Share some of your garden tips you've learned in the last few years.

Discussion in 'Gardening & Plant Propagation' started by r.h. in okla., Apr 17, 2005.

  1. Do you still hill your potatoes with lots of dirt? Well I've learned that you can do tomato plants and corn plants the same way. As your tomato and corn plants grow, keep throwing more dirt around the stalk of the plant. Each time you do your plants will shoot out more roots to gather more nutrients and water plus make the plant much, much, stronger to stand up against strong winds. Plus, if you live in a drought area like I do then your tomato plants have a much better chance of producing all summer long.

    What have you learned in the last few years?
     
  2. Cyngbaeld

    Cyngbaeld In Remembrance Supporter

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    I've learned that I don't need a hoe, or a shovel or a tiller or a plow. All I need is lots and lots of straw and cardboard and sawdust and manure and grass clippings and anything like that I can get my grubby lil paws on. Pile it high, wet it down and stick in the seeds. Next to no weeding needed and less water. Bigger crops and fewer pests. What else ya wanter know?
     
    hungrygoat likes this.

  3. mama2littleman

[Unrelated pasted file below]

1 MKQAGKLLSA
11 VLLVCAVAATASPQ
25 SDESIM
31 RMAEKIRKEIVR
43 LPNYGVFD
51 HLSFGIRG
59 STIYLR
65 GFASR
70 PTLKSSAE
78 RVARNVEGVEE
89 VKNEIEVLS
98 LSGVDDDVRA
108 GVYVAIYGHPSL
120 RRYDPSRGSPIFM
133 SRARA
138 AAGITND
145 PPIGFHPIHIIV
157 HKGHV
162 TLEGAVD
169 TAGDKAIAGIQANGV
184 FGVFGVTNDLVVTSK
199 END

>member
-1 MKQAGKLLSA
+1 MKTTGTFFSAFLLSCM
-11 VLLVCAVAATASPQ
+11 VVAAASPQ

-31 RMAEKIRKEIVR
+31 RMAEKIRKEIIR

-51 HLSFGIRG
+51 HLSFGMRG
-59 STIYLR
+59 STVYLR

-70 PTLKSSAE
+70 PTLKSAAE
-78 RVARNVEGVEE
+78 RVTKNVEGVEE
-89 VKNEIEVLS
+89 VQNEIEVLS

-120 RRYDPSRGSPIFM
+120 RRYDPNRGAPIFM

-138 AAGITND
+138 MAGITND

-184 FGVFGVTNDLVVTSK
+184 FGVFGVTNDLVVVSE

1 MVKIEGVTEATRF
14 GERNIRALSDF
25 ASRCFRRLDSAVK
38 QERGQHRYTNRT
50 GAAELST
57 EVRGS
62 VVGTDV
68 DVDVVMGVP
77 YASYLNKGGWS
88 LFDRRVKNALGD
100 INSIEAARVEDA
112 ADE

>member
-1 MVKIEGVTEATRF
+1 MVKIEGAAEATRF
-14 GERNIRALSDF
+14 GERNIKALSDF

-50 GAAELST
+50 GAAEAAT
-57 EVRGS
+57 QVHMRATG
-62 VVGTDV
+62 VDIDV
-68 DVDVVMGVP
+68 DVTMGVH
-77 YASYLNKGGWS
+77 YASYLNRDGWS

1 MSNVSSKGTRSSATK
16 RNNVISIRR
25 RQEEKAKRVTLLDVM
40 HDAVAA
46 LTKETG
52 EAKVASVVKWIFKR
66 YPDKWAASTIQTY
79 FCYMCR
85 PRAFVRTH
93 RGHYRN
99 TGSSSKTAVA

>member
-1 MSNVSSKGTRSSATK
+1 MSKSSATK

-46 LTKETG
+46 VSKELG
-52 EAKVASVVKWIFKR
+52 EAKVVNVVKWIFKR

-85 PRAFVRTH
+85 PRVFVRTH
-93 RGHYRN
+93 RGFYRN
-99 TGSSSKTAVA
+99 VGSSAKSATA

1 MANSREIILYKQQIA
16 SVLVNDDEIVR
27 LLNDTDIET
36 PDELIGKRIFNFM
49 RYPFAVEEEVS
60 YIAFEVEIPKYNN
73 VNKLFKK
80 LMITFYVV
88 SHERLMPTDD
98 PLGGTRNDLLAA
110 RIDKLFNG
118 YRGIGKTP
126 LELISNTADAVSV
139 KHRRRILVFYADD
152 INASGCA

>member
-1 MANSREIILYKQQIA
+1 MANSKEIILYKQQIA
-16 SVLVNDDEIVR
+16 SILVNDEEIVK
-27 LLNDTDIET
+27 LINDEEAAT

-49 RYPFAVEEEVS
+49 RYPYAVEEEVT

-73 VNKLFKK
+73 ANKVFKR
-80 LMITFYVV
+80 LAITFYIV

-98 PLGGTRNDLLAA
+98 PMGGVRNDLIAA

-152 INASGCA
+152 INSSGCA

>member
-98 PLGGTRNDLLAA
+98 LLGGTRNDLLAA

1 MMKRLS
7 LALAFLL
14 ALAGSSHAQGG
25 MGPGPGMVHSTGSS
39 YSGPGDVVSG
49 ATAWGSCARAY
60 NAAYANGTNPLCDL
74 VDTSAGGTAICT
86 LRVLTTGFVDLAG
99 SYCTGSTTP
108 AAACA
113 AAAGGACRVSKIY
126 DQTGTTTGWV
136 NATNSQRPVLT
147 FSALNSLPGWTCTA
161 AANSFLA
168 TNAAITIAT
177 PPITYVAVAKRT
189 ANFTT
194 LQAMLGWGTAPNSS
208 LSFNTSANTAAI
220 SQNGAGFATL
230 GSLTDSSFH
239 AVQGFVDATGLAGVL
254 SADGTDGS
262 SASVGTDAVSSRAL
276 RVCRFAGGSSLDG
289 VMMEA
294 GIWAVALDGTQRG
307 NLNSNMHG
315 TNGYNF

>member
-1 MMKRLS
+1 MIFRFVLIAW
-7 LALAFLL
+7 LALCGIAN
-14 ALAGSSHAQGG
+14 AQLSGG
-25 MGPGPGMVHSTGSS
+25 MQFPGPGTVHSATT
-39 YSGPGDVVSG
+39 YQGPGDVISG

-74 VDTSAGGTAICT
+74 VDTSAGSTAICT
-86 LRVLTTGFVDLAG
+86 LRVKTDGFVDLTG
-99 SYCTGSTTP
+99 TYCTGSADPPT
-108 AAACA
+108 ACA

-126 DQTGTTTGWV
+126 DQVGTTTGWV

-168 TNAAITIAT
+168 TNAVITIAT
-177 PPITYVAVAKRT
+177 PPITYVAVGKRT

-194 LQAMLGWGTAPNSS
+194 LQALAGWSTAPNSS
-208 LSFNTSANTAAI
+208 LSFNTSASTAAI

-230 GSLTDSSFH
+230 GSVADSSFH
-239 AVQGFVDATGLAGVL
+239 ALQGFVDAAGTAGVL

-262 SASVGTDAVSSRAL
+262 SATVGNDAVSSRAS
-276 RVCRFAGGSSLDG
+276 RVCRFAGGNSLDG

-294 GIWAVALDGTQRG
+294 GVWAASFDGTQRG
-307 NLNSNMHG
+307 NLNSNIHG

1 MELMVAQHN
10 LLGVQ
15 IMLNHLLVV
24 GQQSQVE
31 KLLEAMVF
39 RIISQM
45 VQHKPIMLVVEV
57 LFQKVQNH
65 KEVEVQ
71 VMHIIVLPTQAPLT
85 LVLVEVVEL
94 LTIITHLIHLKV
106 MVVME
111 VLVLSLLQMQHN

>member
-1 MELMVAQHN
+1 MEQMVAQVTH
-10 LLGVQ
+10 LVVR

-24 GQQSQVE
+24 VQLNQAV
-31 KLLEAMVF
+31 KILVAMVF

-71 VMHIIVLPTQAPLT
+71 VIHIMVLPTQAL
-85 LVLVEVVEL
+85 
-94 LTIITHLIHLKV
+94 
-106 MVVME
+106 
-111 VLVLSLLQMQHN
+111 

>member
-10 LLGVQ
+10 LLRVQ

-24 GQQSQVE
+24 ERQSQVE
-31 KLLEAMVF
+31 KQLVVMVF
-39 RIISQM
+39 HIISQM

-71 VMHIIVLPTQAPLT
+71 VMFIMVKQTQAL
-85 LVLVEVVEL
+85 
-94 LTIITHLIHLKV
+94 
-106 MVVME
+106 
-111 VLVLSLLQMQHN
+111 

mama2littleman El Paso

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    When trying to stave off slugs ... If you can't drown them in beer, then drink the beer yourself and you won't care about the slugs ;)

    Really though ...

    Don't think that you can nurse a diseased plant back to health. Yank it immediately and move on. Otherwise, you can lose your whole crop. And always plant more than you think you need. This way you can yank that plant without any remorse and if you have too many veggies, people are always willing to take them off your hands.

    Nikki
     
  4. suelandress

    suelandress Windy Island Acres Supporter

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    If it grows like a weed,...it probably is a weed :bash:
     
  5. Rita

    Rita Well-Known Member Supporter

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    This is a trick I have used for the last few years. When I plant my corn I plant a dozen or so seeds in paper pots at the same time. If for some reason (like the deer ate an area of the corn one year) you need to fill in gaps you have the corn at the same age to plant.
     
  6. Cindy in NY

    Cindy in NY Well-Known Member Supporter

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    When I start my seeds, I do not label them with the name since these can change each year. Instead, I label them with a number. Then I list out the numbers on a sheet of paper along with the name of the seeds and the year they were sold. I also put the planting year at the top of the sheet. As the seeds come up, I can note on the paper any that were really fast to germinate or really slow. And I can note how they did in the garden that year. After the garden is done, I save the sheets to review them in the coming years.

    I save eggshells all year round and add them to the top of the garden soil. They deter slugs and add a bit of calcium.

    I don't hill my potatoes. Instead, I dig a hole about 8" deep and drop the seed potato in. As it grows, I add fresh compost to the hole.